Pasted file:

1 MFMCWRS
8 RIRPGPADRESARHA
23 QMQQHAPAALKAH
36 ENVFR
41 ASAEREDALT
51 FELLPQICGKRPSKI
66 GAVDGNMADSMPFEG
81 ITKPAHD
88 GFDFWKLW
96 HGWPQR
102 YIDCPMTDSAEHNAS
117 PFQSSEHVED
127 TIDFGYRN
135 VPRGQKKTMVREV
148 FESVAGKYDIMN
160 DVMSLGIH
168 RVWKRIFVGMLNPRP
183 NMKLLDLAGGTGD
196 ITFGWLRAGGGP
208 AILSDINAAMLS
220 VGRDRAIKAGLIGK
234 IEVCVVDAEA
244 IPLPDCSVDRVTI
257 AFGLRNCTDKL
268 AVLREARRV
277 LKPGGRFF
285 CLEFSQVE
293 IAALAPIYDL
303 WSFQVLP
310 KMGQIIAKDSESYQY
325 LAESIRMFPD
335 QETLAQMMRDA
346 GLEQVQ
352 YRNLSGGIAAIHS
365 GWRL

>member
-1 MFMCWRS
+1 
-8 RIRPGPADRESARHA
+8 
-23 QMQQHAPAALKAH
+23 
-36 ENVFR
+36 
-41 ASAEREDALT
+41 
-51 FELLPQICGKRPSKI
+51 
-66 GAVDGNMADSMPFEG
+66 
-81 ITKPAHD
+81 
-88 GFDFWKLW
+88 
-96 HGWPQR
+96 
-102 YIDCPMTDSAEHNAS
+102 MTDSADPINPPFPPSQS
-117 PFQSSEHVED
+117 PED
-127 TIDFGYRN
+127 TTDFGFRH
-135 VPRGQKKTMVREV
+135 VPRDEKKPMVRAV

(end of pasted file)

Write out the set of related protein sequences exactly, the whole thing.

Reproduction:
1 MFMCWRS
8 RIRPGPADRESARHA
23 QMQQHAPAALKAH
36 ENVFR
41 ASAEREDALT
51 FELLPQICGKRPSKI
66 GAVDGNMADSMPFEG
81 ITKPAHD
88 GFDFWKLW
96 HGWPQR
102 YIDCPMTDSAEHNAS
117 PFQSSEHVED
127 TIDFGYRN
135 VPRGQKKTMVREV
148 FESVAGKYDIMN
160 DVMSLGIH
168 RVWKRIFVGMLNPRP
183 NMKLLDLAGGTGD
196 ITFGWLRAGGGP
208 AILSDINAAMLS
220 VGRDRAIKAGLIGK
234 IEVCVVDAEA
244 IPLPDCSVDRVTI
257 AFGLRNCTDKL
268 AVLREARRV
277 LKPGGRFF
285 CLEFSQVE
293 IAALAPIYDL
303 WSFQVLP
310 KMGQIIAKDSESYQY
325 LAESIRMFPD
335 QETLAQMMRDA
346 GLEQVQ
352 YRNLSGGIAAIHS
365 GWRL

>member
-1 MFMCWRS
+1 
-8 RIRPGPADRESARHA
+8 
-23 QMQQHAPAALKAH
+23 
-36 ENVFR
+36 
-41 ASAEREDALT
+41 
-51 FELLPQICGKRPSKI
+51 
-66 GAVDGNMADSMPFEG
+66 
-81 ITKPAHD
+81 
-88 GFDFWKLW
+88 
-96 HGWPQR
+96 
-102 YIDCPMTDSAEHNAS
+102 MTDSADPINPPFPPSQS
-117 PFQSSEHVED
+117 PED
-127 TIDFGYRN
+127 TTDFGFRH
-135 VPRGQKKTMVREV
+135 VPRDEKKPMVRAV